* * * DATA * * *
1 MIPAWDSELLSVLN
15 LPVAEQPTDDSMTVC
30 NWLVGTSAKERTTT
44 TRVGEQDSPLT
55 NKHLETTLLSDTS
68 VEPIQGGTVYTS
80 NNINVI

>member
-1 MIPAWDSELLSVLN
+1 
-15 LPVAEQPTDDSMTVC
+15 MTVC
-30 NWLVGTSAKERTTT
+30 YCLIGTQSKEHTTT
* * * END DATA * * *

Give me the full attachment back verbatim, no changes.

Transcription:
1 MIPAWDSELLSVLN
15 LPVAEQPTDDSMTVC
30 NWLVGTSAKERTTT
44 TRVGEQDSPLT
55 NKHLETTLLSDTS
68 VEPIQGGTVYTS
80 NNINVI

>member
-1 MIPAWDSELLSVLN
+1 
-15 LPVAEQPTDDSMTVC
+15 MTVC
-30 NWLVGTSAKERTTT
+30 YCLIGTQSKEHTTT